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Despite the ability of removable disk cartridges to match or exceed tape in terms of durability and ease of use, for most companies it will still come down to the price delta between tape and disk cartridges. Disk is approximately the same price as tape, or just slightly more, depending on how much data there is to back up. Pricing for internal tape drives (cartridge and tape) like Travan and LTO start at $360 and $1,000, respectively, while pricing for a disk drive for Imation Odyssey Removable Hard Disk Storage System, Iomega Corp. REV and RDX disk cartridges ranges between $250 and $600. Assuming the data to be backed up is small (fewer than 100GB), and only one disk cartridge is needed daily for a complete backup, disk and tape work out to roughly the same price.
One key feature disk cartridges offer over tape cartridges is their longer life and five-year warranties. But despite their lower per-cartridge price, tape cartridges wear out faster than disk cartridges. When counting the upfront cost of tape cartridges plus the cost of replacement due to wear over a three- to five-year period, disk cartridges may be the less-costly alternative.
Another factor is the backward and forward compatibility of most removable disk drives and cartridges. Most new tape drives can only read and write to tape cartridges that match the current tape generation, and only read older tape formats going back a couple of generations. Conversely, most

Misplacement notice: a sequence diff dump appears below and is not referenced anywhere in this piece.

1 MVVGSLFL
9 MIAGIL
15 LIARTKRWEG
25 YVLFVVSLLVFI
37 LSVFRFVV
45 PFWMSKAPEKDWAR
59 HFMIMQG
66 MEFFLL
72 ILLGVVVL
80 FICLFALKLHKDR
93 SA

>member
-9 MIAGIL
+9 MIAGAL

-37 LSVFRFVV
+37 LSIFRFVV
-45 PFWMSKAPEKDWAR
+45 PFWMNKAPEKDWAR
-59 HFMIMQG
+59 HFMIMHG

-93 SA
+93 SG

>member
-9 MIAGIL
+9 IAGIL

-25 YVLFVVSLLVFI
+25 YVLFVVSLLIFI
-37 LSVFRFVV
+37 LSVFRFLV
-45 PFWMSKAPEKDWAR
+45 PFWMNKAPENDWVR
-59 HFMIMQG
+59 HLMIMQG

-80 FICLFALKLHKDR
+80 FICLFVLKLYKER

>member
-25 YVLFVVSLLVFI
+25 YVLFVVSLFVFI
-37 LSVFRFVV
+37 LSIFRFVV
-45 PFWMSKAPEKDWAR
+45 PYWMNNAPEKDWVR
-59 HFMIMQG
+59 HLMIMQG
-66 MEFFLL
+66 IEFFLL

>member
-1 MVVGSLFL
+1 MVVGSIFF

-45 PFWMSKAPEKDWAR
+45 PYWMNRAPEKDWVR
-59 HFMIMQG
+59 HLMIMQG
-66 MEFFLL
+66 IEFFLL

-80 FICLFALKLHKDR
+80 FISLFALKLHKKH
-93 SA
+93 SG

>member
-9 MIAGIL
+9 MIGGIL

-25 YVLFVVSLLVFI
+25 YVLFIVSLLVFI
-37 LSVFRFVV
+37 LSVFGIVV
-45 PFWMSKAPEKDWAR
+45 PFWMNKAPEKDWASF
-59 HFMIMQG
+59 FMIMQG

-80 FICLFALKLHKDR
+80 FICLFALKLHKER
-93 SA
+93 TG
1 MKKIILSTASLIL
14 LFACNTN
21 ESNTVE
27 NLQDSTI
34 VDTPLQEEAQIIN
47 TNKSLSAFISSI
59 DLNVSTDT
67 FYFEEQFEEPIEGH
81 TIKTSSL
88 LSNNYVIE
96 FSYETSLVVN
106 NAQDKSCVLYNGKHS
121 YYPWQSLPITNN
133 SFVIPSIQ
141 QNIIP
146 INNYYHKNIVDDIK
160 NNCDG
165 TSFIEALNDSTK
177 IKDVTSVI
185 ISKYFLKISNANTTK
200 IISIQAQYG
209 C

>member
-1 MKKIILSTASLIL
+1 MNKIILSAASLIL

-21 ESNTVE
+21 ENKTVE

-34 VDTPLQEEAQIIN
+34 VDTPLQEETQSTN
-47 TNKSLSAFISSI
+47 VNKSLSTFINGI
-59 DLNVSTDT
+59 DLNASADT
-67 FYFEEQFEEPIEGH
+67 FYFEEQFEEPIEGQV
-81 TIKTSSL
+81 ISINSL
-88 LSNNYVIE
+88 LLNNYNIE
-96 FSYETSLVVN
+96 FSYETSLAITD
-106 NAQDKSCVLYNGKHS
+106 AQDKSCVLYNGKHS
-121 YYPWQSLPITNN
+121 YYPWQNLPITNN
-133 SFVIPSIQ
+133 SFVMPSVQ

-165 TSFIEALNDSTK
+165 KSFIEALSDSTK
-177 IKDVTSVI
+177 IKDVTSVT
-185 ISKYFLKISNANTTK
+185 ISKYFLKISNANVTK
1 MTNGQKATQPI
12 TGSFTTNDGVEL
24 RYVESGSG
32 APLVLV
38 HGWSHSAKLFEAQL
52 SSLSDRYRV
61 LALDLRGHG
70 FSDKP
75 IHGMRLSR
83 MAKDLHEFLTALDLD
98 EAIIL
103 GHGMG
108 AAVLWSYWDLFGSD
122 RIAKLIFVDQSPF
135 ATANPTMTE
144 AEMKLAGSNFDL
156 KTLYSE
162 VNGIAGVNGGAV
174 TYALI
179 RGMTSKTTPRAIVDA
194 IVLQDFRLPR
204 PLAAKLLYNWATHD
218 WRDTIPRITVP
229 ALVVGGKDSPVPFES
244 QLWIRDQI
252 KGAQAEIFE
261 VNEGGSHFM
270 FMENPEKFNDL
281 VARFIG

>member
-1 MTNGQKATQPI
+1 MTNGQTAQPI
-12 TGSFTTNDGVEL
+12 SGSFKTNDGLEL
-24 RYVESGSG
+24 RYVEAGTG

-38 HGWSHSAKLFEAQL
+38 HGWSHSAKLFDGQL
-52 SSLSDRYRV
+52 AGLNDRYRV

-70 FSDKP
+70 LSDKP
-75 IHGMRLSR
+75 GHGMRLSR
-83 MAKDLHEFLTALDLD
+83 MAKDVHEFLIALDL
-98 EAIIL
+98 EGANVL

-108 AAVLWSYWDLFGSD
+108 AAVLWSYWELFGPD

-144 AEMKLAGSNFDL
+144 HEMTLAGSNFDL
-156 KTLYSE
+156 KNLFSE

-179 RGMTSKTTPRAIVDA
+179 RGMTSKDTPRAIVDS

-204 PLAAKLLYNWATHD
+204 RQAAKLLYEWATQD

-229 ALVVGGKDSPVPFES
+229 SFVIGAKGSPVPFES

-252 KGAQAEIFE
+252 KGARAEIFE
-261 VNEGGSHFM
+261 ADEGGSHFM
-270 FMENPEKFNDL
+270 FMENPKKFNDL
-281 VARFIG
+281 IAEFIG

Normally there's lag time between when higher capacity disk drives are released and when they're available in disk cartridges. When a new, higher capacity disk drive is released, it usually carries a premium price and is available only in a vendor's proprietary disk cartridge casing. To circumvent this, Idealstor provides a casing into which off-the-shelf SATA disk drives can be installed before they're inserted into their backup appliance. This allows users to immediately purchase and implement new, higher capacity SATA disk drives at existing retail prices.
ProStor Systems also recognizes the inherent delays associated with releasing higher capacity disk cartridges. Rather than manufacturing its own RDX disk drives, it stole a page from the LTO playbook and licensed the RDX technology to companies like Imation and Tandberg Data. ProStor anticipates that competition between manufacturers over time will result in faster time to market for new, higher capacity disk cartridges as well as lower prices.
Removable disk drives are emerging as a viable alternative to tape. Though acceptance at the enterprise level remains at least a few years away, most removable disk drives are suitable for small businesses.
This was first published in March 2007